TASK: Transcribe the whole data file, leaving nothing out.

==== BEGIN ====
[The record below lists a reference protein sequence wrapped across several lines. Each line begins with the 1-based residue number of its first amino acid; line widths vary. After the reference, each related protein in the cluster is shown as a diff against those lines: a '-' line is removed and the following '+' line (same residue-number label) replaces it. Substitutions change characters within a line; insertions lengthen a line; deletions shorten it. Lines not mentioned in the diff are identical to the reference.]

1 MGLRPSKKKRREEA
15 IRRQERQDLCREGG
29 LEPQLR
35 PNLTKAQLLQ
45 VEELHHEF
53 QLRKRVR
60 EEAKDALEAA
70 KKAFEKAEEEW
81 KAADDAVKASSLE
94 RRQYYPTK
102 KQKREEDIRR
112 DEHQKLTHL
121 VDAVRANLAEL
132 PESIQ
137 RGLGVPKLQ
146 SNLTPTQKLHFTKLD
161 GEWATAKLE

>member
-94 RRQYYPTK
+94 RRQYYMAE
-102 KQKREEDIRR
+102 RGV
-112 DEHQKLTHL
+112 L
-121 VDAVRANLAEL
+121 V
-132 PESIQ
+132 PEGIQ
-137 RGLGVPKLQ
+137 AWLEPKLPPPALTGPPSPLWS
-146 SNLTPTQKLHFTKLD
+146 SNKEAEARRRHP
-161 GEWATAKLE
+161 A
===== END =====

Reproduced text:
[The record below lists a reference protein sequence wrapped across several lines. Each line begins with the 1-based residue number of its first amino acid; line widths vary. After the reference, each related protein in the cluster is shown as a diff against those lines: a '-' line is removed and the following '+' line (same residue-number label) replaces it. Substitutions change characters within a line; insertions lengthen a line; deletions shorten it. Lines not mentioned in the diff are identical to the reference.]

1 MGLRPSKKKRREEA
15 IRRQERQDLCREGG
29 LEPQLR
35 PNLTKAQLLQ
45 VEELHHEF
53 QLRKRVR
60 EEAKDALEAA
70 KKAFEKAEEEW
81 KAADDAVKASSLE
94 RRQYYPTK
102 KQKREEDIRR
112 DEHQKLTHL
121 VDAVRANLAEL
132 PESIQ
137 RGLGVPKLQ
146 SNLTPTQKLHFTKLD
161 GEWATAKLE

>member
-94 RRQYYPTK
+94 RRQYYMAE
-102 KQKREEDIRR
+102 RGV
-112 DEHQKLTHL
+112 L
-121 VDAVRANLAEL
+121 V
-132 PESIQ
+132 PEGIQ
-137 RGLGVPKLQ
+137 AWLEPKLPPPALTGPPSPLWS
-146 SNLTPTQKLHFTKLD
+146 SNKEAEARRRHP
-161 GEWATAKLE
+161 A